I love the barren open summits of Acadia National Park on Mount Desert Island, Maine. On Memorial Day, we set out from the Jordan Pond House and completed the 6-mile-ish out-and-back hike to Penobscot and Sargent Mountains.
We started hiking beneath gray skies, just after a shower, but by the time we climbed out of the trees onto the ridge of Penobscot Mountain, the clouds were clearing and the view expanding with each upward step. When we reached the 1,373-foot summit of Sargent Mountain, we breathed in 360-views of a vast panorama: Frenchman’s Bay, the Cranberry Islands, Cadillac Mountain, Eagle Lake, Somes Sound. Black files buzzed around our heads, but couldn’t detract from the awesome experience of these natural vistas. (Below, the view of Jordan Pond on our ascent down Penobscot).
However, when explorer Samuel de Champlain “discovered” Mount Desert Island in 1604, he both saw and didn’t see what we see today.
The mountains he described still dominate the view from the bay, but de Champlain was exploring a dark wilderness, full of hidden rock ledges, unknown beasts, and potentially dangerous people. His ship ran aground on a rock that ripped a hole in the keel. Where we see beautiful open summits, de Champlain saw lots of rock, a barren inhospitable desert.
In his description of the island, he wrote, “It is very high, and notched in places, so that there is the appearance to one at sea, as of seven or eight mountains extending along near each other. The summit of the most of them is destitute of trees, as there are only rocks on them. The woods consist of pines, firs, and birches only. I named it Isle des Monts Déserts.”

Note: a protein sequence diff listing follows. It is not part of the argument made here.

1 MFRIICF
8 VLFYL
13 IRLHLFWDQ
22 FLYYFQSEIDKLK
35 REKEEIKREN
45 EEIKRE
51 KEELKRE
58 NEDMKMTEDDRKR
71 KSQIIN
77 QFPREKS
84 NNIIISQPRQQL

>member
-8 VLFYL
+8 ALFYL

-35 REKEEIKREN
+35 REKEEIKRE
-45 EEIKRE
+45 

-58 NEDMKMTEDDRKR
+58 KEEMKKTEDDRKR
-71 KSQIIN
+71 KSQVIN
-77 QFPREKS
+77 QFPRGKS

For the first 18th century European settlers, Mount Desert Island was a desert, an isolated place where hardy families eked out a living from fishing and small farms. But at some point, perspectives changed. The rocky desert became an Arcadia, a version of the ancient Greek district whose name contains layers of meaning, including “idyllic place” and “refuge.”
Mount Desert Island did not change. But our ideas about nature did, largely due to the work of artists who transformed the island from a rocky outpost to a place of inspiration and wonder in which mind, body, and soul could be rejuvenated.
The first to arrive was artist Thomas Cole, the founder of the Hudson River School of landscape painting, who came to Mount Desert Island in 1844, and created several paintings that were widely exhibited in the years to follow. Cole’s pupil Frederic Church followed in his footsteps, making his first trip to the island in 1850, where he sketched and made notes for future paintings. Other artists followed.
Collectively, at Mount Desert and in other places in the northeastern United States, the Hudson River School of artists invented a new and more romantic concept of nature as a place of beauty, a source of mental sustenance and renewal in the industrial age.